July in Vietnam: More Motorbike Adventuring

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The motorbike trip took me off the well-beaten Lonely Planet path. Not only did I not find any descriptions of the towns I passed through in the book, I also fell off its map. I still can’t quite place the route we took through the northwest of the country. The first night, I stayed in a nondescript town with only a main street. It could’ve passed for any provincial outpost anywhere in China or the rest of the Southeast Asia. No pictures of that because it just didn’t seem worth it.

But the second night was spent in a charming little village that was back in the Lonely Planet book. Mai Chau lies in a beautiful valley filled with padi fields and its thatched bamboo stilt houses with electric lights and flush toilets were very welcome. Here’s a very relieved me coming into Mai Chau after being absolutely chilled in the drizzle and fog.

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As we set out the next morning, the morning mist had yet to lift. The motorbike laboured a bit as it made its way up the hillside.

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And the spectacular view of Mai Chau valley was revealed. The patchwork of different shades of light green and brown against the deeper green of the surrounding hills was such a sight to remember. It perked me up when I wondered what on earth I was doing suffering muscle and joint pain in the middle of nowhere going God-knew-where.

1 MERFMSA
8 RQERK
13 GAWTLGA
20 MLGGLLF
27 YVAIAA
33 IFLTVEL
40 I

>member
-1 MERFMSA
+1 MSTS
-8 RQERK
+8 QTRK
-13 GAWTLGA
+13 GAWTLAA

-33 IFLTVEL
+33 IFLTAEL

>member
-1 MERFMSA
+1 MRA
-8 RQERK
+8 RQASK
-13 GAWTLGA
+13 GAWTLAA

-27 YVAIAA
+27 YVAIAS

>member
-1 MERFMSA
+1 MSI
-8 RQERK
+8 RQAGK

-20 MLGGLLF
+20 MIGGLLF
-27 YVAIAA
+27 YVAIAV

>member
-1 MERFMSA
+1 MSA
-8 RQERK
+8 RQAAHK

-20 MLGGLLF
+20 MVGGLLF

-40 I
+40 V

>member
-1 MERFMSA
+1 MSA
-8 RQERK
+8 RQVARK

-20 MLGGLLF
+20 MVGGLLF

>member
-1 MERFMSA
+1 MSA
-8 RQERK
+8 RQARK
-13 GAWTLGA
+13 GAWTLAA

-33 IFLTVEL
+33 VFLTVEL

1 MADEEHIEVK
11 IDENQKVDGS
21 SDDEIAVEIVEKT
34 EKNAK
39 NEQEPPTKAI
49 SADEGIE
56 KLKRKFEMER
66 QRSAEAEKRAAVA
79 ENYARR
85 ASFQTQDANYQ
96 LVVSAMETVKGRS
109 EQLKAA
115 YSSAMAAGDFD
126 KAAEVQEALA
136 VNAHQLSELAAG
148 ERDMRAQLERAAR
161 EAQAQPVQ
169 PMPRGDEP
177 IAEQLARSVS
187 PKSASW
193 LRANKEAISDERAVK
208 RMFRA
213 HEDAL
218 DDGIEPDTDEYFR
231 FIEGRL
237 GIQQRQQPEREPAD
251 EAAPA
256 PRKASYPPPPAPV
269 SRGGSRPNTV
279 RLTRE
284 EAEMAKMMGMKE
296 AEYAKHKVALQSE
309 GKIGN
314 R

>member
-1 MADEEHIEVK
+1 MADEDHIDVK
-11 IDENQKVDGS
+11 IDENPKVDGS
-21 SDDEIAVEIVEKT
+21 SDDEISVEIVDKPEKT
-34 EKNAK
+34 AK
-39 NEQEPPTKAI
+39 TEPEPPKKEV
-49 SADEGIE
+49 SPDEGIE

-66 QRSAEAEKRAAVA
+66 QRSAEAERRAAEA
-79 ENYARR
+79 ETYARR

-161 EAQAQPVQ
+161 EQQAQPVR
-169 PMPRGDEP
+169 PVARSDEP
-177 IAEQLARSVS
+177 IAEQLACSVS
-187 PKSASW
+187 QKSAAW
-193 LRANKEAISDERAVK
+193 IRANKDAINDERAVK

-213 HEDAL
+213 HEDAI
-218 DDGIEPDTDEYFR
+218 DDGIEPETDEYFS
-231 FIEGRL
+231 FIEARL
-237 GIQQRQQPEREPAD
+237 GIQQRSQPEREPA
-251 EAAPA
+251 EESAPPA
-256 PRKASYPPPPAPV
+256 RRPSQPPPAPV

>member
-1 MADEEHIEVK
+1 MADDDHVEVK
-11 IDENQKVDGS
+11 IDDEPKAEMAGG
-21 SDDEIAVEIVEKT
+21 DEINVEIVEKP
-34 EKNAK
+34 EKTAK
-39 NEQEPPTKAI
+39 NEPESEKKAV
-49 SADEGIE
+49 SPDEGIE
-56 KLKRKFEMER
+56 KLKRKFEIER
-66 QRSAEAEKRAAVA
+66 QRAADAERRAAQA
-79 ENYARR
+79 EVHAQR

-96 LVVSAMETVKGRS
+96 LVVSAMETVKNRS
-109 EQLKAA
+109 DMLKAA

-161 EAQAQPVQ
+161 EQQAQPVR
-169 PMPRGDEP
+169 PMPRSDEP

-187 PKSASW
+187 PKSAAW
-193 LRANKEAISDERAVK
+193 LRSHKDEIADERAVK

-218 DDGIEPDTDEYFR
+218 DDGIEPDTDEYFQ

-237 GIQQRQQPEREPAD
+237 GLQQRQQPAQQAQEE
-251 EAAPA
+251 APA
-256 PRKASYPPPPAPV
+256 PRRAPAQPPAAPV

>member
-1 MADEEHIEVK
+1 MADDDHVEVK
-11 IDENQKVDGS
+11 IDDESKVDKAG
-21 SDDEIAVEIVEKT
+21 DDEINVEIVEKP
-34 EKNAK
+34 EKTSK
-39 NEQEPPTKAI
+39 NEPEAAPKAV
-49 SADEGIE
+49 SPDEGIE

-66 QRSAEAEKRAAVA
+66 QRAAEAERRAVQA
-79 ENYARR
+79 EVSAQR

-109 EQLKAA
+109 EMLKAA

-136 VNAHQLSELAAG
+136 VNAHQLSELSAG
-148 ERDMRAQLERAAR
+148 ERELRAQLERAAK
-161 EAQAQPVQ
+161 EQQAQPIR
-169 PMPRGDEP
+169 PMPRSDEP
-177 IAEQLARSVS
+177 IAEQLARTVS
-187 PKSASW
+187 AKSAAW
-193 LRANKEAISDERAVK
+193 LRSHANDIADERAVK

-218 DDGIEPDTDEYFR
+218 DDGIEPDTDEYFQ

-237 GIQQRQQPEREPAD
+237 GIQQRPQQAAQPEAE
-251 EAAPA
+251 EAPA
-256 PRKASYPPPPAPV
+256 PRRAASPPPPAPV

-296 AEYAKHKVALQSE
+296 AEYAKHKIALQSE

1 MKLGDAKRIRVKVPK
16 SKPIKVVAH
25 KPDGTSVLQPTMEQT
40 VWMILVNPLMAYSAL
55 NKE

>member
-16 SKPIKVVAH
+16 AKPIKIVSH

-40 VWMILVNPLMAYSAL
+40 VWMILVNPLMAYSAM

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It was rare to pass by anyone at all on the road and here, both rider and bullock herder gawked in equal measures.

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Some bits of the road were rather hazardous, especially with the summer rains. There were numerous landslides, one so bad that there was mud everywhere and the original road was impassable. Some enterprising locals cleared paths to get round the worst of the mudslide and extracted a toll for each vehicle that went past.

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On the last day, the road started to get better. We were nearing civilisation!

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But of course not without first passing by some beautiful scenery of the distant hills.

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The early morning light made everything look so clean and fresh.